British Columbia

Refugee sponsors struggle to find available housing in Victoria

A group that is preparing to welcome a Syrian refugee family to Victoria is struggling to find somewhere for them to live thanks to a tight rental market.

Rental vacancy rate in B.C. capital is among the lowest in the country at 0.6 per cent

Doug MacDonald is part of a group that is sponsoring a Syrian refugee family, but they have struggled to find suitable rental housing in Victoria. (Megan Thomas/CBC)

A group that is preparing to welcome a Syrian refugee family to Victoria is struggling to find somewhere for them to live thanks to a tight rental market.

The rental vacancy rate in Victoria is among the lowest in the country at 0.6 per cent.

"We had an instinct that [housing] was going to be an issue. We didn't realize just how much," said Doug MacDonald, a member of a Victoria group sponsoring a couple with three children aged 5, 11 and 13.

MacDonald's group has raised nearly $30,000 to assist the family with living expense for their first year in Canada. Last week, they were informed that the family would arrive in Victoria by the end of the month.

That's when the scramble started to find an available and affordable, home.

"We have to be careful over the price limit because at the end of the year we don't want to leave them in a situation where they have large rent and high utilities to pay," MacDonald said.

The tight rental market is a challenge for all newcomers to the city, said Sabine Lehr, the immigrant services manager for the Inter-Cultural Association of Greater Victoria.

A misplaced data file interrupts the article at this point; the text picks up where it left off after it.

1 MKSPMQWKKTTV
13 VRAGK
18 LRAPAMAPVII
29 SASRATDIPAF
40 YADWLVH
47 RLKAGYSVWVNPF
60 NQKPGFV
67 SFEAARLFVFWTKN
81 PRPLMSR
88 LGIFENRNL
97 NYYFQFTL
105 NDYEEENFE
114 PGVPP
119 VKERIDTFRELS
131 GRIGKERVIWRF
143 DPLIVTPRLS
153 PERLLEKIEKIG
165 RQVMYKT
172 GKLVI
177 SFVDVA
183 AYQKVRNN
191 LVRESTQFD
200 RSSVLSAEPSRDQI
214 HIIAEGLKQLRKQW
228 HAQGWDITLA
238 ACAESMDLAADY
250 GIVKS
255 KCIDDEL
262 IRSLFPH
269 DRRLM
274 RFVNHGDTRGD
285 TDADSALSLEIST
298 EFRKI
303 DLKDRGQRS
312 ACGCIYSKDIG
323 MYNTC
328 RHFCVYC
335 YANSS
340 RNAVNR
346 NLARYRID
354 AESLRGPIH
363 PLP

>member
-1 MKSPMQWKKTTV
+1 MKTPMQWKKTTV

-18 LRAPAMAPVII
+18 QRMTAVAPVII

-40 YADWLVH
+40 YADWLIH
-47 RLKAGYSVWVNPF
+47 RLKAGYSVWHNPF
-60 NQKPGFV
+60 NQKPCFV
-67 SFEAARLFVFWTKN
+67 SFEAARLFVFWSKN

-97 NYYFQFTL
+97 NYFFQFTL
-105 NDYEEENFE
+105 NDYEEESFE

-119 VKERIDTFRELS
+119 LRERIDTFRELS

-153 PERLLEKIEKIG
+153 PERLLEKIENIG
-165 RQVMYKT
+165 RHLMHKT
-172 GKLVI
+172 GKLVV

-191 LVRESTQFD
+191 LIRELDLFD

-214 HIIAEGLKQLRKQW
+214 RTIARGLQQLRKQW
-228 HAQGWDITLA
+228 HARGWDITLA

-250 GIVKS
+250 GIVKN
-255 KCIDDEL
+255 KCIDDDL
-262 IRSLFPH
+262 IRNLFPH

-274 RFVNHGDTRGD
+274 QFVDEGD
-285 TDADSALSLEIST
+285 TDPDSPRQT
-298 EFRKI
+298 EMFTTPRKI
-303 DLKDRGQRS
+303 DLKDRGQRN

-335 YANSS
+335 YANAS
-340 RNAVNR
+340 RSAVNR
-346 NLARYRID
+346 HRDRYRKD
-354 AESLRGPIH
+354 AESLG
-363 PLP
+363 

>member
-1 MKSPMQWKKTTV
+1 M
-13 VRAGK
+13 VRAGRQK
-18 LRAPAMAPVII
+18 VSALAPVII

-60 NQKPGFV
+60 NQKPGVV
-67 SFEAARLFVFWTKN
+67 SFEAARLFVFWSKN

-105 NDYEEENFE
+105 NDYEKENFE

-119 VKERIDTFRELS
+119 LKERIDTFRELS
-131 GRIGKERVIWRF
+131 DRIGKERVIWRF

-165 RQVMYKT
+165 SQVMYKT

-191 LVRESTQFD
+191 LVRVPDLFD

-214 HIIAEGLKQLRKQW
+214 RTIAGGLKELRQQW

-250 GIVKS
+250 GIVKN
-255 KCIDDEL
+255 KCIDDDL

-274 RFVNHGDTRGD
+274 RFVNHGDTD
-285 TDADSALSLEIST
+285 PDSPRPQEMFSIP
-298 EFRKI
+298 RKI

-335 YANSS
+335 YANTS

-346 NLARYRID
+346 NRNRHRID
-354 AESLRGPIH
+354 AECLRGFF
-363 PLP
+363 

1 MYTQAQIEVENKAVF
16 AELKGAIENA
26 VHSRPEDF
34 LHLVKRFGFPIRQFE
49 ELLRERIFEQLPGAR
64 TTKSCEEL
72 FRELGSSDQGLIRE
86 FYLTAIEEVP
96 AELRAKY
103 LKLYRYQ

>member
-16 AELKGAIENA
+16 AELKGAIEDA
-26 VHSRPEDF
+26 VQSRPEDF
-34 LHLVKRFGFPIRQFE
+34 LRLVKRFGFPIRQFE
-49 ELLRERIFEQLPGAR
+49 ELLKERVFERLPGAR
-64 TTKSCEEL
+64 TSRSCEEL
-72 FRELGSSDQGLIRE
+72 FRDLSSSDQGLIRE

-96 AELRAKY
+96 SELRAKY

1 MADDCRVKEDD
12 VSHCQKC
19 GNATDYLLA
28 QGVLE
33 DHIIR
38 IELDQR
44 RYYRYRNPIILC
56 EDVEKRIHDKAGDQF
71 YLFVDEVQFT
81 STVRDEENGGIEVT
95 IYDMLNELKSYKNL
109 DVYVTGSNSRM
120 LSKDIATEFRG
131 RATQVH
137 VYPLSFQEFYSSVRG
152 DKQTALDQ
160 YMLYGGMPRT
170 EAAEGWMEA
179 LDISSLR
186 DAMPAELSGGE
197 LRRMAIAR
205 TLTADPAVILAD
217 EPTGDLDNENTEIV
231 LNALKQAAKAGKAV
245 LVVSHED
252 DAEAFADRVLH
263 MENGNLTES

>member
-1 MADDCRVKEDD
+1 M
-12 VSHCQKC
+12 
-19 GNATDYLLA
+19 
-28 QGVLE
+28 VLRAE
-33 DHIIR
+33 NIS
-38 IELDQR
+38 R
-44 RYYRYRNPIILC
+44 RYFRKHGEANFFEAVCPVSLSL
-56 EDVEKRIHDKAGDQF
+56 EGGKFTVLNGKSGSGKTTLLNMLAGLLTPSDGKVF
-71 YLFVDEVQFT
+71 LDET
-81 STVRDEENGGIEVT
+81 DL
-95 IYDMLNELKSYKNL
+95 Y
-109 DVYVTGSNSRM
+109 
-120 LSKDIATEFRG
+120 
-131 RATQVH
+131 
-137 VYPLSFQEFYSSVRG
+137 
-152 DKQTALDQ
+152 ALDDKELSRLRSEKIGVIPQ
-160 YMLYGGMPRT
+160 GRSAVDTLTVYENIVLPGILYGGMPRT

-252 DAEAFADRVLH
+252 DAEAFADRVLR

But with only privately sponsored families scheduled to come to the city at this point, rather than large numbers of government sponsored refugees, Lehr said she is confident housing will be found for everyone.

"Every month there will be a family or two coming, so this is obviously much easier to absorb and much easier to find suitable accommodation than it might be if there was a large number coming all at once," she said.

MacDonald's group has scoured the rental ads and contacted property management companies. He hopes landlords who do have available units will reach out to people who are sponsoring refugees.

"This situation is only going to get more tough as time goes on because certainly there will be more families arriving here in Victoria and they are going to need a place to live."


To encourage thoughtful and respectful conversations, first and last names will appear with each submission to CBC/Radio-Canada's online communities (except in children and youth-oriented communities). Pseudonyms will no longer be permitted.

By submitting a comment, you accept that CBC has the right to reproduce and publish that comment in whole or in part, in any manner CBC chooses. Please note that CBC does not endorse the opinions expressed in comments. Comments on this story are moderated according to our Submission Guidelines. Comments are welcome while open. We reserve the right to close comments at any time.

Become a CBC Member

Join the conversation  Create account

Already have an account?